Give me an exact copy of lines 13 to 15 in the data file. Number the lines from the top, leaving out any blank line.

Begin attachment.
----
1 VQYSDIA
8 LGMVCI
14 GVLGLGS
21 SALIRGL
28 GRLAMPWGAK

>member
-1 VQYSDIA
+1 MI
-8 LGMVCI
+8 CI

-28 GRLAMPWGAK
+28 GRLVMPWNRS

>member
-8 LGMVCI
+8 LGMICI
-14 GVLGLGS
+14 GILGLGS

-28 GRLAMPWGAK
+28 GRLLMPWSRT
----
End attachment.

>member
-8 LGMVCI
+8 LGMICI